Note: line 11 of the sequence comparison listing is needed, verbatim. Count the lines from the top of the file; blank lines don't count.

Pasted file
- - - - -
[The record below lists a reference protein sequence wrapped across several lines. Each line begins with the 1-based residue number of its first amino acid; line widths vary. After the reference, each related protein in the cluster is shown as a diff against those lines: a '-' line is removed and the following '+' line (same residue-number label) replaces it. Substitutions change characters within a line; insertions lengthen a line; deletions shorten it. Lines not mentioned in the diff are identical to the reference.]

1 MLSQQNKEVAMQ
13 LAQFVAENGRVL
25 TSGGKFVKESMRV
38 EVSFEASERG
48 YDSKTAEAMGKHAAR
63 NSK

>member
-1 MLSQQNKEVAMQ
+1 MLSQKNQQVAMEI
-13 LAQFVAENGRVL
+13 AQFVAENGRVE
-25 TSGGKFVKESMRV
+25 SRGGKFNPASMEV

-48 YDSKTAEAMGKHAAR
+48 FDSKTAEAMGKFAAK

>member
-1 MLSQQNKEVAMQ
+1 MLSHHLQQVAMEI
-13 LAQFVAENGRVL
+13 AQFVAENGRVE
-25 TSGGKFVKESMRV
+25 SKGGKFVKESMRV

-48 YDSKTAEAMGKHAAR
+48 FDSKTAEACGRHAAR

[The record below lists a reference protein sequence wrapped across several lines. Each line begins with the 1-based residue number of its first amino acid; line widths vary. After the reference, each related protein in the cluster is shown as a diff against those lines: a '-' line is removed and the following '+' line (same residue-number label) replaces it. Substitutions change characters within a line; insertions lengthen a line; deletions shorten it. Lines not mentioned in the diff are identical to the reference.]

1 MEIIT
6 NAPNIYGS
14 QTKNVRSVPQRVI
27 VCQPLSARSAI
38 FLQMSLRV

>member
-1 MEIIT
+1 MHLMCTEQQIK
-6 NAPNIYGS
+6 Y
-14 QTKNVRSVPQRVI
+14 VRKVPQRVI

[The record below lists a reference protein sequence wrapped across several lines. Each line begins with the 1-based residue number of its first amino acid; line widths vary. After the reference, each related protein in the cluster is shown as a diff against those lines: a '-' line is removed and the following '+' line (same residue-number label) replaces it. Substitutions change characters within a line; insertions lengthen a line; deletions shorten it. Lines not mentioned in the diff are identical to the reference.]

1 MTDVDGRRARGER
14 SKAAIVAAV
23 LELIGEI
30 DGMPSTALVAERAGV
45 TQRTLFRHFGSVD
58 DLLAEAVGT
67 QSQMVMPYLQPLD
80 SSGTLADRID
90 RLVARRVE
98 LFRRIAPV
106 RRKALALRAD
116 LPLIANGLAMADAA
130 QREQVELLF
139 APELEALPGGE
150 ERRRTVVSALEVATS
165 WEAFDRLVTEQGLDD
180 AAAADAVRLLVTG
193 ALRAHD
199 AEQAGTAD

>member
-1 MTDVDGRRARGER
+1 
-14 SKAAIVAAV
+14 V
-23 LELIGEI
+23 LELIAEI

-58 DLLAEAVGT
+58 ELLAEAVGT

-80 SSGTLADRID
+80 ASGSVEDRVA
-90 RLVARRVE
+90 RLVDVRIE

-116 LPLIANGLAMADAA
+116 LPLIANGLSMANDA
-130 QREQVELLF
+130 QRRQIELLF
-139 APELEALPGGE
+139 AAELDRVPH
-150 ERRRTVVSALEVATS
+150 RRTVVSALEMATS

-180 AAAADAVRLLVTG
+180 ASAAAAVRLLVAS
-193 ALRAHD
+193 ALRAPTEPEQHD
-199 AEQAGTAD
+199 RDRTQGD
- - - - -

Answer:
-13 LAQFVAENGRVL